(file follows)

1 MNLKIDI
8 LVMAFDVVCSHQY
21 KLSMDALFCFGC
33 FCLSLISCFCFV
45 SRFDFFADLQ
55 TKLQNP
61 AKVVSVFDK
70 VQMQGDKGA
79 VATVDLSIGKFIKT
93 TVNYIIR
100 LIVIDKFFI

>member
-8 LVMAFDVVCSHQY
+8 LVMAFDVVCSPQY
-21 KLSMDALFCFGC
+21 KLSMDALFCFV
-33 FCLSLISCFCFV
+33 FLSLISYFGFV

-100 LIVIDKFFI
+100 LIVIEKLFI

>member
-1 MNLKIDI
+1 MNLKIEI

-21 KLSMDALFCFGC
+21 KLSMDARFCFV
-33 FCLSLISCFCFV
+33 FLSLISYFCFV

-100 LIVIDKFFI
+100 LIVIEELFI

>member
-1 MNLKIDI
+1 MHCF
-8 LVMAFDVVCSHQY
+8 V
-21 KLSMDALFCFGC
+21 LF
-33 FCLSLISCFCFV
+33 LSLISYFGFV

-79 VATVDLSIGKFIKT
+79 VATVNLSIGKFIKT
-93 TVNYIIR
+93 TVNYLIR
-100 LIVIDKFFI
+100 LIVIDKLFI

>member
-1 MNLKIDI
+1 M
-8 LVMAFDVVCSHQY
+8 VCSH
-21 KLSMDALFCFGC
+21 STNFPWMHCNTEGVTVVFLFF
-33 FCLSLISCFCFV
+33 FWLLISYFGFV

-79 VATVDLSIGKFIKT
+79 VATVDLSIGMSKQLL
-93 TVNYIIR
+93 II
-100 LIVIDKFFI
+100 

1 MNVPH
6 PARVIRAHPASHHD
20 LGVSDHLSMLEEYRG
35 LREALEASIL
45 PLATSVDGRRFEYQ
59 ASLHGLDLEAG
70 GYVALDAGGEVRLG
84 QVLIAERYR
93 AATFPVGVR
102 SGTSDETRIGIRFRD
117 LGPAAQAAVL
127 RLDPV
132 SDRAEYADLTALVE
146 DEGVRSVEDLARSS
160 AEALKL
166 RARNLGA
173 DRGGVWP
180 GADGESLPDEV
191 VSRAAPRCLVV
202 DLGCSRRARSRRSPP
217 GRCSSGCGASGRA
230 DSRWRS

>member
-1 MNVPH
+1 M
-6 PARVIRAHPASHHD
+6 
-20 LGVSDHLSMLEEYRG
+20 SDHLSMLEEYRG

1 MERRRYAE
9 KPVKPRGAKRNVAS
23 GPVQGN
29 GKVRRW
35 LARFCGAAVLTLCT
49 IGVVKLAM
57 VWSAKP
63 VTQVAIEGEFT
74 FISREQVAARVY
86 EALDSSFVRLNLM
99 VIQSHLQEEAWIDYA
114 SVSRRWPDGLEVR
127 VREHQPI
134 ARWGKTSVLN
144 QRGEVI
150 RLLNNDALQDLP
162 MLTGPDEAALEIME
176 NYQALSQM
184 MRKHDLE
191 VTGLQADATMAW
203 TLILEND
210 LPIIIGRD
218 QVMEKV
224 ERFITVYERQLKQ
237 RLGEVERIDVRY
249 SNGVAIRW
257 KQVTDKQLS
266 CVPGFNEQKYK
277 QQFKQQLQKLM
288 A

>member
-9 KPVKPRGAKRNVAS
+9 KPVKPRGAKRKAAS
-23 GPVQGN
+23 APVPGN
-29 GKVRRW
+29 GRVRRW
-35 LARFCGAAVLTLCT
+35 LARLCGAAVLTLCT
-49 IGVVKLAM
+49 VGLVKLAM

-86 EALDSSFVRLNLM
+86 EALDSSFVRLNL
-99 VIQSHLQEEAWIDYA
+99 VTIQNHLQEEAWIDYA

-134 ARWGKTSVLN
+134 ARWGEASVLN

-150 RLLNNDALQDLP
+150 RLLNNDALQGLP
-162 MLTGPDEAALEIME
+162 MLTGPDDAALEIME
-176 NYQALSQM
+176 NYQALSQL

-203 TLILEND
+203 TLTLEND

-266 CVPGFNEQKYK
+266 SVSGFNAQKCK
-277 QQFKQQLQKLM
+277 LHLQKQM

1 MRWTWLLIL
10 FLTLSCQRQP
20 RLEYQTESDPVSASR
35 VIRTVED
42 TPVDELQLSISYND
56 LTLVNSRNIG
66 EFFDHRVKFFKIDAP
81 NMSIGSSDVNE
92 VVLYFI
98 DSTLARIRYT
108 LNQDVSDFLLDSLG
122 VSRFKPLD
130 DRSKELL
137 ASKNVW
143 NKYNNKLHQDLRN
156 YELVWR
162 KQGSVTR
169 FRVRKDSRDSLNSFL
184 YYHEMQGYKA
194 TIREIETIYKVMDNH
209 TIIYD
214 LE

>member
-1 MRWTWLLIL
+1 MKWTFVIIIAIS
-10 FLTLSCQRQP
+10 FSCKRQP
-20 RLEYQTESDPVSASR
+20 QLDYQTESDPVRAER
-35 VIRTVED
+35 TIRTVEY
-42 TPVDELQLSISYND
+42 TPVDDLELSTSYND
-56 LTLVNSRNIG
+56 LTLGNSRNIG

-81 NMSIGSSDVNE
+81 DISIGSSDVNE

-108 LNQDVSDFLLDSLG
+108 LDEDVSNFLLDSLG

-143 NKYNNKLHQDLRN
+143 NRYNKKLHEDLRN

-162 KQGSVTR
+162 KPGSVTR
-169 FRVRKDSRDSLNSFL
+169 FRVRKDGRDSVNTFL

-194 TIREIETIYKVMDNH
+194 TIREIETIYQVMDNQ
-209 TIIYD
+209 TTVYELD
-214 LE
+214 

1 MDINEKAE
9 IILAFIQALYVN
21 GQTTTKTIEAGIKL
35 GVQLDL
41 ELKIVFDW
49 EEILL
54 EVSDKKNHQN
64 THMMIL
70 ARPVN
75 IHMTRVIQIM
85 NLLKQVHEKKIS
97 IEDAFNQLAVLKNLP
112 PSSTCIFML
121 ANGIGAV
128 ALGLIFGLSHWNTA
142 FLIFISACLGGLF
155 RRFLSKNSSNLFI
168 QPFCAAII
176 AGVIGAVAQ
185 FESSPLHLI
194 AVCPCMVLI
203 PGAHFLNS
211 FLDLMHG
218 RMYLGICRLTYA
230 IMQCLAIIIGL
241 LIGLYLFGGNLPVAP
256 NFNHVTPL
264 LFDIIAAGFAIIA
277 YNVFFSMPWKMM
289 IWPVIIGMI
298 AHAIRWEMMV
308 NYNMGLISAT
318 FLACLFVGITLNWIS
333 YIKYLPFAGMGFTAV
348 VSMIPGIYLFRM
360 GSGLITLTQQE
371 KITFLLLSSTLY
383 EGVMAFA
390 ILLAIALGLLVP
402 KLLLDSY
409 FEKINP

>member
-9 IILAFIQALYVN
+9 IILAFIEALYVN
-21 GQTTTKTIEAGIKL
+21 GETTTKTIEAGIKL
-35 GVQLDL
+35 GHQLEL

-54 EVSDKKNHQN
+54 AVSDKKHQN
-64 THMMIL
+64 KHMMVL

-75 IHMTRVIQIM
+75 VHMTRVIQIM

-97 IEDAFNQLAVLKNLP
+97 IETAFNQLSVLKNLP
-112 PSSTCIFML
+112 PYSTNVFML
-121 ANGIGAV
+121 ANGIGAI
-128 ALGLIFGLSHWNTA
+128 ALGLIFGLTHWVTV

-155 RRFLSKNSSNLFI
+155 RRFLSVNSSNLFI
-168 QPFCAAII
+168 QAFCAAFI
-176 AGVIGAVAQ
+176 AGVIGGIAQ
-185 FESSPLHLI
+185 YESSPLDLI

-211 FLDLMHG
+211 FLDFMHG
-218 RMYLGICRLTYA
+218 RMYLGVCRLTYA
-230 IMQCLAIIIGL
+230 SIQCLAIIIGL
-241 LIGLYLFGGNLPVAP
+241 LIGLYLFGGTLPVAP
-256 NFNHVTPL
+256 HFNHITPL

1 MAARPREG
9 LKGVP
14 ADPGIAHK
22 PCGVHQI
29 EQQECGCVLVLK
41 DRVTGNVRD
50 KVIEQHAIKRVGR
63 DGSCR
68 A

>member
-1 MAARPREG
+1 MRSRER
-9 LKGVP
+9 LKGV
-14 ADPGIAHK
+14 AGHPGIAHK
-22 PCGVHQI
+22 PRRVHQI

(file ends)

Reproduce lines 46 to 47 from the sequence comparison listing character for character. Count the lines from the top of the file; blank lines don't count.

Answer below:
-1 MNLKIDI
+1 M